Health & Wellness: Overcoming Barriers to Free Skin Cancer Screenings

May 23, 2024
John Haseney provides lessons learned from FDNY's launch of free skin cancer screenings, to give other departments a leg up on developing a program for their members.

May is Skin Cancer Awareness Month. How can a fire department raise skin cancer awareness and create a free skin cancer screening event for its members? It can utilize partnerships with the Firefighter Cancer Support Network (FCSN) and the American Academy of Dermatology (AAD).

Increased rates
Studies have concluded that, compared with the general population, firefighters have a 21 percent greater risk of melanoma, which is the most serious form of skin cancer. Firefighters who are between the ages of 30–49 have a 62 percent greater risk of melanoma.

These increased rates are because firefighters are exposed to cancer-causing substances while they fight fires. Dermal absorption occurs because of either permeation or penetration of fireground contaminants through a member’s gear or because of the transfer of contaminants from the gear to the skin.

The fire service’s best practices to combat and reduce the occurrences of skin cancer include showering after a fire, cleaning contaminated bunker gear, wearing sunscreen and having an annual head-to-toe skin examination. Early detection is key, because skin cancer is highly treatable when it’s detected early.

Organizational, individual barriers
The vast majority of firefighters don’t get their skin checked annually nor have an annual physical exam with a primary care physician (PCP). According to Kepra Jack of HeartFit for Duty, only 22 percent of firefighters have a PCP who they see regularly. Why is this? Organizational and individual barriers. Organizational barriers include departments not providing their membership with an annual medical exam. Individual barriers include the inability of members to afford medical insurance and copays or simply not wanting to wait weeks or months for an appointment. These barriers prevent implementing practices to prevent/reduce their chances of skin cancer.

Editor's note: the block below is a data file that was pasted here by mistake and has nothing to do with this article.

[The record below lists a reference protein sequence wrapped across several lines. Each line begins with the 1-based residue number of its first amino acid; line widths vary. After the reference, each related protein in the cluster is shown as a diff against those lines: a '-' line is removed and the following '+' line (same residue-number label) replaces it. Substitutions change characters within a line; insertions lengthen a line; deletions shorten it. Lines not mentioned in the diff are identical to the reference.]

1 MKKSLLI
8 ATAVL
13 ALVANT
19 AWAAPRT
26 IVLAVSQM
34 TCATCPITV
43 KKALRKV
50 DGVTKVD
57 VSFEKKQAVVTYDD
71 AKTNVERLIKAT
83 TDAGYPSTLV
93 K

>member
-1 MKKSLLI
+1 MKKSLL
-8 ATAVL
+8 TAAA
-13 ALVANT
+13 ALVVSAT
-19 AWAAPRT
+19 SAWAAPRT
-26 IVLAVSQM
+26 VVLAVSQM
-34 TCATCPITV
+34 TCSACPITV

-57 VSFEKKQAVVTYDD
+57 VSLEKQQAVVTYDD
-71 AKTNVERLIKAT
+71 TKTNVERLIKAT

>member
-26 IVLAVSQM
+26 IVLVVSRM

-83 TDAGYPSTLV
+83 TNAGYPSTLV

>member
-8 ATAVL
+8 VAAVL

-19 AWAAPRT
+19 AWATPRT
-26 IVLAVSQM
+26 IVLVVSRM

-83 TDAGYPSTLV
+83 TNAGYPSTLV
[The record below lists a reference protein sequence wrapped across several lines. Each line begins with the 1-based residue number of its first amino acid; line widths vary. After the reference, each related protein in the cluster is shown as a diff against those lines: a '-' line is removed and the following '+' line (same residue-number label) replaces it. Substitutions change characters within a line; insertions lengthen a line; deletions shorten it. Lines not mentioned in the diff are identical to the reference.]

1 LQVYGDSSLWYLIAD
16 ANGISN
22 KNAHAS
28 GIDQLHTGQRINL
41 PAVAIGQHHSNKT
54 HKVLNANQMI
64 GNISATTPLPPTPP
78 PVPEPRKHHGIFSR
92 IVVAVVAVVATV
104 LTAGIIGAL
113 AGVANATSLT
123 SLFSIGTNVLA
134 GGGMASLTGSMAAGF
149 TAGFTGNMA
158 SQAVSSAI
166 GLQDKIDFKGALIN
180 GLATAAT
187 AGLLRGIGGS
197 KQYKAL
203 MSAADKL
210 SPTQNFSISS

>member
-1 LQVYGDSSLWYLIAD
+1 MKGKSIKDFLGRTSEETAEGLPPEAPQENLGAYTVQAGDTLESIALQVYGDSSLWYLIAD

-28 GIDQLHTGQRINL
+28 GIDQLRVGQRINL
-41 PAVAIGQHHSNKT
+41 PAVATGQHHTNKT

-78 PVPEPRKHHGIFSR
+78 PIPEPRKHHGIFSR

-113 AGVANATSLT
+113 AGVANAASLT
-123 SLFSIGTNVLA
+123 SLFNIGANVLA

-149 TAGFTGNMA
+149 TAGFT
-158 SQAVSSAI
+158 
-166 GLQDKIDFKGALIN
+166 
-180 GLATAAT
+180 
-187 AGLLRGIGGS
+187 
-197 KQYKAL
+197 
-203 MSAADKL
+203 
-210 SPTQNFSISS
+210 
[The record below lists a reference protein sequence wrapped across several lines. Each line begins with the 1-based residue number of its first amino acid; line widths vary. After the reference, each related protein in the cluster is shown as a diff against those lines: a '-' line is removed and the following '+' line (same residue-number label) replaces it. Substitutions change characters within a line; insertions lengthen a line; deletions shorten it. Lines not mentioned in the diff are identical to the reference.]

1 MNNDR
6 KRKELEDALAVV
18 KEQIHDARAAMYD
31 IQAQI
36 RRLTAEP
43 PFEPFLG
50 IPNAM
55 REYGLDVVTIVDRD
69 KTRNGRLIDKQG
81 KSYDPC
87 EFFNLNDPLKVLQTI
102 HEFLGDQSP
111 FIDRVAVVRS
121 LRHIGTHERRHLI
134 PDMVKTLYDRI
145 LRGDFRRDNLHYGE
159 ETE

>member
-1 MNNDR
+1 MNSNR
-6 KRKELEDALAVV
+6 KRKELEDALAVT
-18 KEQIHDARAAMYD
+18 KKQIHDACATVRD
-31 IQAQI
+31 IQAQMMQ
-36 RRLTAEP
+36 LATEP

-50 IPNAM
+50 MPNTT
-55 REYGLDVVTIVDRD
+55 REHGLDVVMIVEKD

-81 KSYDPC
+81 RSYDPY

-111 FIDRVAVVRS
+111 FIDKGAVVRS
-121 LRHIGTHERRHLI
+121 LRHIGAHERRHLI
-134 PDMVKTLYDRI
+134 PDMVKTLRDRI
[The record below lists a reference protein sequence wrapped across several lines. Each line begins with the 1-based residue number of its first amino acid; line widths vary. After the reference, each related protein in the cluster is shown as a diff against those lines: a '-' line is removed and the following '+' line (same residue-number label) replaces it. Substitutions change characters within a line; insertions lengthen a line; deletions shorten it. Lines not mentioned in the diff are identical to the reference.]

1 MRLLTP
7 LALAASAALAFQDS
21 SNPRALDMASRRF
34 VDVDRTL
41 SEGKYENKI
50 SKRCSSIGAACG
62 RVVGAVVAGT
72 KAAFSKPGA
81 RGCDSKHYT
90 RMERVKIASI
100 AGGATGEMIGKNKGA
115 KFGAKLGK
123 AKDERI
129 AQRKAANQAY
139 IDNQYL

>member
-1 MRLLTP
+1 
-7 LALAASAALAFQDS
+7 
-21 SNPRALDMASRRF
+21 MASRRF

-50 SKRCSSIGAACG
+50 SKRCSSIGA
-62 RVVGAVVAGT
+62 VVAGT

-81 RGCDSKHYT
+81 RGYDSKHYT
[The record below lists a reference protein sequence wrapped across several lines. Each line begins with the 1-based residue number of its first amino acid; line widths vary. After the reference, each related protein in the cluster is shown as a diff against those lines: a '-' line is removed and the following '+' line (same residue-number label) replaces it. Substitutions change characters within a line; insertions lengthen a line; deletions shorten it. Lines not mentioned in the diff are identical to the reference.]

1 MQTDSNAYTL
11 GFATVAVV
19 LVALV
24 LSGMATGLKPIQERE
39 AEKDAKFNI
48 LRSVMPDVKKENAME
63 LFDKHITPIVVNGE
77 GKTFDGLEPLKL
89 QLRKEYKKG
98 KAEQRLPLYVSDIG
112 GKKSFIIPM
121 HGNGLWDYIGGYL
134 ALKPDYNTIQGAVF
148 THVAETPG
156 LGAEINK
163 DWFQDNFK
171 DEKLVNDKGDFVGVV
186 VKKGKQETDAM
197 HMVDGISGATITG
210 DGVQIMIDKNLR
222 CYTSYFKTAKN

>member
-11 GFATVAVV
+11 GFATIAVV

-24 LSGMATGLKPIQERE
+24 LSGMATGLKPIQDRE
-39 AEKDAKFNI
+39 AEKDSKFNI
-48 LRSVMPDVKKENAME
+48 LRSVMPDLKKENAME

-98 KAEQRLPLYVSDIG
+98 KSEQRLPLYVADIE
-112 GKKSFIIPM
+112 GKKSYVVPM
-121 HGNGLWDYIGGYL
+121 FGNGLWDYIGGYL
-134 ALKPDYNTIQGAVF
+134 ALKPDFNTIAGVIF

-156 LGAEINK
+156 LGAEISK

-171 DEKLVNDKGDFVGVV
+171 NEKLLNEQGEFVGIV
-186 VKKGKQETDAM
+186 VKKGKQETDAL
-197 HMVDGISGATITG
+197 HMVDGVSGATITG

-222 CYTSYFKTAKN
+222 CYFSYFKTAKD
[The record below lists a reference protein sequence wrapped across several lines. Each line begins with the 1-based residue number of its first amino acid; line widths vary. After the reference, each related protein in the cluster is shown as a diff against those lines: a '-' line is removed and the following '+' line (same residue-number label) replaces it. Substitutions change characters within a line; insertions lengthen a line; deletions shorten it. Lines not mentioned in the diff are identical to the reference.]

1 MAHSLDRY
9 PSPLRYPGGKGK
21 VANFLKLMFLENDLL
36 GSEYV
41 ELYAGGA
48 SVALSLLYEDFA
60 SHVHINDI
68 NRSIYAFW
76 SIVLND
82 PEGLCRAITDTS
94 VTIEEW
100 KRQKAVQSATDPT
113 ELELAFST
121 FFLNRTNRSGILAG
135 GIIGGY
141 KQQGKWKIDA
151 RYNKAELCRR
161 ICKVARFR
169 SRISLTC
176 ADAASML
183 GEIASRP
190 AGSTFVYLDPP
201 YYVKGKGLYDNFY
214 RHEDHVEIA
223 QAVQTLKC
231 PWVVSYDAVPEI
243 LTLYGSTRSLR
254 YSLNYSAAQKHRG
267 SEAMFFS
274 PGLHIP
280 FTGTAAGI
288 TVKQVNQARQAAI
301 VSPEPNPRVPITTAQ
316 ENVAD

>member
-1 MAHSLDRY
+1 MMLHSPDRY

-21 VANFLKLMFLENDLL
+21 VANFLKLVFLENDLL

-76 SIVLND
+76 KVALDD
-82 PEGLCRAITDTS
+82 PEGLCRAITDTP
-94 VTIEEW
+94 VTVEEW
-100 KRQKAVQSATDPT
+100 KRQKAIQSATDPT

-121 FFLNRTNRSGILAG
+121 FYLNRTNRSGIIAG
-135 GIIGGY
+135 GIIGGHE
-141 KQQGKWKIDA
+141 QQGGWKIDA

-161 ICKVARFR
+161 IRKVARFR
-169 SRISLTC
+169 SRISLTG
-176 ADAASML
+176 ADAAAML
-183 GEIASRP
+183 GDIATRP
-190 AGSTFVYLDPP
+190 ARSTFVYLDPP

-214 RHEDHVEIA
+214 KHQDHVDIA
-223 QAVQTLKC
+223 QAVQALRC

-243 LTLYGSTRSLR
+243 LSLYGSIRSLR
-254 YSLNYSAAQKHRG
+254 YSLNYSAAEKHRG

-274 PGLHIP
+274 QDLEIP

FDNY confronted these barriers by partnering with FCSN and AAD to provide its membership with free quarterly skin cancer screenings.

Since its first screening event on Sept. 30, 2023, FDNY and its partners have provided free screenings to more than 300 FDNY firefighters. During these screenings, 78 potential or suspected cancers were found.

The success of these events demonstrates that every type of fire department, be it large or small, career or volunteer, can mirror what FDNY has done.